At the beginning of December I was at the launch of the Honor 7X and View 10 mobile phones. I picked up a 7X at the event and used it as my daily driver for a month. Here’s what I thought about it.
On December 5th, Honor officially took the wraps off the competitively-priced, near bezel-less 7X.
In many respects, and I’ve said this before, the mid-range is often where the most interesting things happen. Let’s face it, it’s easier to come up with something that wows everyone if money is no object.
However, in the mid-range arena, this is where companies, as well as consumers, have to weigh up their priorities. They have a strict budget to stick to and yet still want something that impresses.
Has Honor honoured this? Let’s have a look and check out the Honor 7X smartphone.
Honor 7X design
Being practically bezel-less, let’s start with that screen.
The only other thing on the face of the phone is an 8MP front-firing camera and a speaker.
Flip it over and you’ll find the fingerprint scanner.
I quite like the slightly glossier antennae lines across the phone’s rear. They actually add a bit of interest to what would’ve been an otherwise featureless expanse of matte-finish aluminium.
You will also notice the odd choice of using a microUSB port. The main upside to this is that you’ve probably already got a drawer full of microUSB cables. Still, USB-C would have been the better choice as we’re now in 2018.
Honor 7X performance
The Honor 7X does seem to tick most boxes. It might not have an OLED screen but, at least from the outside, it still looks like a good phone.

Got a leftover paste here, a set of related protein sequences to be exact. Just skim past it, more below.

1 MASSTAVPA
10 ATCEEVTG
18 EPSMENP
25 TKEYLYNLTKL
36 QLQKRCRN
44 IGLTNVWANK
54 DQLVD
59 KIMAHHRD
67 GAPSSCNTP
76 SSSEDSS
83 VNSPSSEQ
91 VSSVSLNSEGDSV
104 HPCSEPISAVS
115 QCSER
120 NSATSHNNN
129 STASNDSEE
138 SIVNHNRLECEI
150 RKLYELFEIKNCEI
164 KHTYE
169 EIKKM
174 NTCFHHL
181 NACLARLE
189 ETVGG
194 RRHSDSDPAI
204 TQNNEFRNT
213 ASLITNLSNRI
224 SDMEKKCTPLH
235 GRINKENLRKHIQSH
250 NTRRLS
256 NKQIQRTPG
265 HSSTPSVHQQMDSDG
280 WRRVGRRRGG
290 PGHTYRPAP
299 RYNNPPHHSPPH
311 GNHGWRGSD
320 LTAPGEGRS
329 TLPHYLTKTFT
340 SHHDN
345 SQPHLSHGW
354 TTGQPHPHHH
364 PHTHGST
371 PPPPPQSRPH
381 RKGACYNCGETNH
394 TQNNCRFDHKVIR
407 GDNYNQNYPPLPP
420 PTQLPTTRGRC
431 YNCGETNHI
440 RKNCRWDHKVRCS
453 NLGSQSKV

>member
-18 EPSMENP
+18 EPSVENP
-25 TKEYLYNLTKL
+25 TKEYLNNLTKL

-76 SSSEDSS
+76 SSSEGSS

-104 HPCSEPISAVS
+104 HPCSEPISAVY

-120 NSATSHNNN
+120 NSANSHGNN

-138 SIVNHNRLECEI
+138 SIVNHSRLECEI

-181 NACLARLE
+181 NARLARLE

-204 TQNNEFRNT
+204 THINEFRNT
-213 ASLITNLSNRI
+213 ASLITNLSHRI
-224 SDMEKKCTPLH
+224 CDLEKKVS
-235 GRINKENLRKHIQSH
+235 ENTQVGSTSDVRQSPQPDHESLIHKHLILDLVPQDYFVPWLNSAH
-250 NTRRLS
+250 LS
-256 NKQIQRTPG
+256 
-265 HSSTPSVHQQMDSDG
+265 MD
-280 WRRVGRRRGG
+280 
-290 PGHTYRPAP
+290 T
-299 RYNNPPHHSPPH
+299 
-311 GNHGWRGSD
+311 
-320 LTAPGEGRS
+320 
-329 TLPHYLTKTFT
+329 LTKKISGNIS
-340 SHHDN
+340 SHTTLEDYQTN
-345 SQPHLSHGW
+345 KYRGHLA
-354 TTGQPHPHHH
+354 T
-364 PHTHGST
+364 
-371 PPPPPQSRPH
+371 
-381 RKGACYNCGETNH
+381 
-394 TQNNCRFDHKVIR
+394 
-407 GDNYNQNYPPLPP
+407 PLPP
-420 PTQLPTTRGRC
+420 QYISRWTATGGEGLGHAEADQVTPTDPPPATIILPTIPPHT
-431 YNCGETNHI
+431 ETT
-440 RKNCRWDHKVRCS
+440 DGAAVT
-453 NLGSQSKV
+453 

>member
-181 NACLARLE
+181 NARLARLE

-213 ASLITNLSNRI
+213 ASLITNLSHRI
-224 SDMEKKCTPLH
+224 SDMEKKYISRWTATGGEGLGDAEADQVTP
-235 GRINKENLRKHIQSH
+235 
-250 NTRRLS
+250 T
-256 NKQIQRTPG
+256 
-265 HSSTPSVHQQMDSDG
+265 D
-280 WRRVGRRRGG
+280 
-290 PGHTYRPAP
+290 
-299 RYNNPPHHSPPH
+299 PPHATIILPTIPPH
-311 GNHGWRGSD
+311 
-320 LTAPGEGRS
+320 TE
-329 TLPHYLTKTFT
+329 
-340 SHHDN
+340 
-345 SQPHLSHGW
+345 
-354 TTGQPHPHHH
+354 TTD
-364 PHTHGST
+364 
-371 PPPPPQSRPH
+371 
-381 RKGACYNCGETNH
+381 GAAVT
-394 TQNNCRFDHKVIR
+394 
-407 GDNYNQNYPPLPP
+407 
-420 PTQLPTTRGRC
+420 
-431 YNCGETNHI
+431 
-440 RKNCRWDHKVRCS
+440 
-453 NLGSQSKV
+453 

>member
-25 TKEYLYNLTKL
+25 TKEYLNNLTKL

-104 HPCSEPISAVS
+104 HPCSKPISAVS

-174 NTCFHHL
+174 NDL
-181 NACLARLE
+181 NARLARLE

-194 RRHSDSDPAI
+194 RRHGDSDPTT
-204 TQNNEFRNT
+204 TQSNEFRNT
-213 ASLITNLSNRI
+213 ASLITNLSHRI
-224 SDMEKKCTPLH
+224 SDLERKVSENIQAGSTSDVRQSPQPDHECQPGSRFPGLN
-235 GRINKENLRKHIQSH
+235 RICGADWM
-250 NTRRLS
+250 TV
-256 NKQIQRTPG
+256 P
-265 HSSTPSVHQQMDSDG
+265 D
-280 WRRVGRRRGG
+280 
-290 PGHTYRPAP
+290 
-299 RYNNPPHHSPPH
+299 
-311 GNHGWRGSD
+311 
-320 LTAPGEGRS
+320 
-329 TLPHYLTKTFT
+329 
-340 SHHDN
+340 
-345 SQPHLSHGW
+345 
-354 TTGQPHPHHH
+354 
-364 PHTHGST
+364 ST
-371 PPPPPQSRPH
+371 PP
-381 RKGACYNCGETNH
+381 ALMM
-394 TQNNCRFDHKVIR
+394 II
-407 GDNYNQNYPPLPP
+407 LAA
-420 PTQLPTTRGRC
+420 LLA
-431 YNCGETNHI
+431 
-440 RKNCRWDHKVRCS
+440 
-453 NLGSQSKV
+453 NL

There is no waterproofing here. However, Honor says that it has strengthened all four corners of the 7X so it can better withstand drops. This is not something that I have tested, but I’d still suggest buying a case.
Honor is toting the 7X’s display as a major upgrade, and it’s certainly impressive that the company has managed to squeeze an almost 6-inch display into a body that would traditionally accommodate a 5.5-inch screen.
It is Full HD+ 2160 x 1080 resolution and Honor are packing in 408 pixels per inch.
The screen is bright and and vibrant with wide viewing angles.
Obviously it doesn’t have the option of an always-on clock with notifications, but it still looks impressive with tiny size bezels and much smaller top and bottom borders than other phones at this level.
One minor annoyance is the “do you want to go full screen” notification prompt whenever you open an app. I’d rather it did that automatically – why else would you want a phone with this ratio?